Oral mucosal tissues must react with and respond to microbes comprising the oral microbiome ecology. This study examined the interaction of the microbiome with transcriptomic footprints of apoptosis, autophagy and hypoxia pathways during periodontitis. Adult Macaca mulatta (n = 18; 12–23 years of age) exhibiting a healthy periodontium at baseline were used to induce progressing periodontitis through ligature placement around premolar/molar teeth. Gingival tissue samples collected at baseline, 0·5, 1 and 3 months of disease and at 5 months for disease resolution were analysed via microarray. Bacterial samples were collected at identical sites to the host tissues and analysed using MiSeq. Significant changes in apoptosis and hypoxia gene expression occurred with initiation of disease, while autophagy gene changes generally emerged later in disease progression samples. These interlinked pathways contributing to cellular homeostasis showed significant correlations between altered gene expression profiles in apoptosis, autophagy and hypoxia with groups of genes correlated in different directions across health and disease samples. Bacterial complexes were identified that correlated significantly with profiles of host genes in health, disease and resolution for each pathway. These relationships were more robust in health and resolution samples, with less bacterial complex diversity during disease. Using these pathways as cellular responses to stress in the local periodontal environment, the data are consistent with the concept of dysbiosis at the functional genomics level. It appears that the same bacteria in a healthy microbiome may be interfacing with host cells differently than in a disease lesion site and contributing to the tissue destructive processes.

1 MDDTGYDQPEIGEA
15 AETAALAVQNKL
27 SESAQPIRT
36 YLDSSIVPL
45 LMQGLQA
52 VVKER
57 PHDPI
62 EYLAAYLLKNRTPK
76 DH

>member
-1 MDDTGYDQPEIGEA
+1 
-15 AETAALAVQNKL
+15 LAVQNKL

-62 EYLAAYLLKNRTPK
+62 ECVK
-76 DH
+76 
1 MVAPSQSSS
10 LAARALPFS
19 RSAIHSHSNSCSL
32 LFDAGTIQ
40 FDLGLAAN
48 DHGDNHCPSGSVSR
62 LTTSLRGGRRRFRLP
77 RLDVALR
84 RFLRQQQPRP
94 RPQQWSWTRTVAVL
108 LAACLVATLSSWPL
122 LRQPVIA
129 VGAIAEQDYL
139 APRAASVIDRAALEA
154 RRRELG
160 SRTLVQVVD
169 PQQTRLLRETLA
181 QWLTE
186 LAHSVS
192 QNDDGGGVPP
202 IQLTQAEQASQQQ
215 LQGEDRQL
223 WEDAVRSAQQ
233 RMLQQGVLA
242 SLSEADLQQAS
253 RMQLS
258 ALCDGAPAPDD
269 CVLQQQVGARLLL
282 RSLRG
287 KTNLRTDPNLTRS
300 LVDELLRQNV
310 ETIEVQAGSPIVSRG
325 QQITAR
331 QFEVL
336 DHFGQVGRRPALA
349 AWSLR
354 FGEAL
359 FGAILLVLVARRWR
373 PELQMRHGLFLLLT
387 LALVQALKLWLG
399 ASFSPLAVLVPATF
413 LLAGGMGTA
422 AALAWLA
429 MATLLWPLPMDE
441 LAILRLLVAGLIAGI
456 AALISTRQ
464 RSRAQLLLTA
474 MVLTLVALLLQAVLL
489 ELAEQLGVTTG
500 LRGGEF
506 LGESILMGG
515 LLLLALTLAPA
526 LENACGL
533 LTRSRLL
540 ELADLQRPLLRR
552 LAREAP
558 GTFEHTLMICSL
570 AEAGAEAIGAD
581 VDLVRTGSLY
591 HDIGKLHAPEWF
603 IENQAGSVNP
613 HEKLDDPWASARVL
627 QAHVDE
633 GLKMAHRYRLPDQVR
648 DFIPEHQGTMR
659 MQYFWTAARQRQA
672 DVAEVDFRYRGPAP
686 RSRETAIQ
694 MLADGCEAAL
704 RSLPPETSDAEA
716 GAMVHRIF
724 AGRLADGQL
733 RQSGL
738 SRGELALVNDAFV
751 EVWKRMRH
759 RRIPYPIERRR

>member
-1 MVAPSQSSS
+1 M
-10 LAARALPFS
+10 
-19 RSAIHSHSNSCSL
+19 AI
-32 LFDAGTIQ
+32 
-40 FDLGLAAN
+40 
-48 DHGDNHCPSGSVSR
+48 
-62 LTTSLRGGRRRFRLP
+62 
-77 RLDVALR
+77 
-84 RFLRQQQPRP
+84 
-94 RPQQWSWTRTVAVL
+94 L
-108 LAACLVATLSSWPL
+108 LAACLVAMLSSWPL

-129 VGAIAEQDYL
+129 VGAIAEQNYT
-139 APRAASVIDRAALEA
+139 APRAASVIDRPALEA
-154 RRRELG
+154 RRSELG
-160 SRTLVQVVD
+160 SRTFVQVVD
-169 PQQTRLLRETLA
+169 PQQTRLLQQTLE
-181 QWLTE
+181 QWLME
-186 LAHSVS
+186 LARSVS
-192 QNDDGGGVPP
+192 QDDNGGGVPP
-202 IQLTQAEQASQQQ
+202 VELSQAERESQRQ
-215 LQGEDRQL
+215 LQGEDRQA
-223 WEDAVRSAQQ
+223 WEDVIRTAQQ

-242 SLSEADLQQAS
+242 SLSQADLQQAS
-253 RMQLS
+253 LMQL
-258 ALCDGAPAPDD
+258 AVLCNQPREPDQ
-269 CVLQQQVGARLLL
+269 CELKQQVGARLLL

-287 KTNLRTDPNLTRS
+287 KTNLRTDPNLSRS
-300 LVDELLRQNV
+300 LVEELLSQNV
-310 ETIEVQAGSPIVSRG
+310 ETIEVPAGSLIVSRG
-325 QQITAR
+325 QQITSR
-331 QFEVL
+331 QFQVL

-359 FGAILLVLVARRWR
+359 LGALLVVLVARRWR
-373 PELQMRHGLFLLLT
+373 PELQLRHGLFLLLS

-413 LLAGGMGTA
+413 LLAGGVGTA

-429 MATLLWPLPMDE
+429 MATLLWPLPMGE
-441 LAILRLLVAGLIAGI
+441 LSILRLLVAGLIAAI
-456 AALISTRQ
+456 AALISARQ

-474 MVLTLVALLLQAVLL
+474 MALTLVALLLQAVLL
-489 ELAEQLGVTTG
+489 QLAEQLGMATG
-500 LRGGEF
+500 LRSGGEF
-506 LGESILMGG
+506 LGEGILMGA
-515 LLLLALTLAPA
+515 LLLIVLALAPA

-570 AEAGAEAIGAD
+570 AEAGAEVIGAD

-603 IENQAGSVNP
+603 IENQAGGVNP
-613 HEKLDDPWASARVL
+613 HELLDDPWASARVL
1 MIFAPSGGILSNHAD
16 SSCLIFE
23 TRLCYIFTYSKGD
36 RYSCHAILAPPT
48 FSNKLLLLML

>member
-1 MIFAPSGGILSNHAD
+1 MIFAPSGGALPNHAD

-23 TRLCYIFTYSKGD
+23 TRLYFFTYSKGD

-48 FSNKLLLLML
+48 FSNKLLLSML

|Number of pages||13|
|State||Published - Apr 2021|
Bibliographical noteFunding Information:
This work was supported by National Institute of Health grant P20GM103538. We express our gratitude to the Caribbean Primate Research Center (CPRC) supported by grant P40RR03640 and the Center for Oral Health Research in the College of Dentistry at the University of Kentucky. We thank Drs. M.J. Novak (University of Kentucky) and L. Orraca (University of Puerto Rico) for their support in the clinical aspects of the protocol. We thank Drs. J. Gonzalez Martinez and A.G. Burgos Rodriguez from the Caribbean Primate Research Center for animal husbandry and sampling support. We also thank the Microarray Core and the Genomic Core Laboratory of University Kentucky for their invaluable technical assistance and Dr. A. Stromberg (University of Kentucky) for initial normalization of the host response data.
© 2020 John Wiley & Sons Ltd
- nonhuman primate
ASJC Scopus subject areas
- Immunology and Allergy